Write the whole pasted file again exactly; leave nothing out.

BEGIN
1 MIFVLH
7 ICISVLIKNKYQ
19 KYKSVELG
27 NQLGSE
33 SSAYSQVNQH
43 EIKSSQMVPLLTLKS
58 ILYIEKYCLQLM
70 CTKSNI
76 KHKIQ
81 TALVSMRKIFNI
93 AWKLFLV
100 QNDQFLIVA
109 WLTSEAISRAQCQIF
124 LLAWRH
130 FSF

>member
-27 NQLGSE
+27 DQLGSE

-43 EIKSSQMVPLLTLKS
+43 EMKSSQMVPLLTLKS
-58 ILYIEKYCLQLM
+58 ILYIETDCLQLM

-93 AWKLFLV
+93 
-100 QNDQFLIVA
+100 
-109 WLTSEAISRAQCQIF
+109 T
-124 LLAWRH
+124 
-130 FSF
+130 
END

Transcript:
1 MIFVLH
7 ICISVLIKNKYQ
19 KYKSVELG
27 NQLGSE
33 SSAYSQVNQH
43 EIKSSQMVPLLTLKS
58 ILYIEKYCLQLM
70 CTKSNI
76 KHKIQ
81 TALVSMRKIFNI
93 AWKLFLV
100 QNDQFLIVA
109 WLTSEAISRAQCQIF
124 LLAWRH
130 FSF

>member
-27 NQLGSE
+27 DQLGSE

-43 EIKSSQMVPLLTLKS
+43 EMKSSQMVPLLTLKS
-58 ILYIEKYCLQLM
+58 ILYIETDCLQLM

-93 AWKLFLV
+93 
-100 QNDQFLIVA
+100 
-109 WLTSEAISRAQCQIF
+109 T
-124 LLAWRH
+124 
-130 FSF
+130 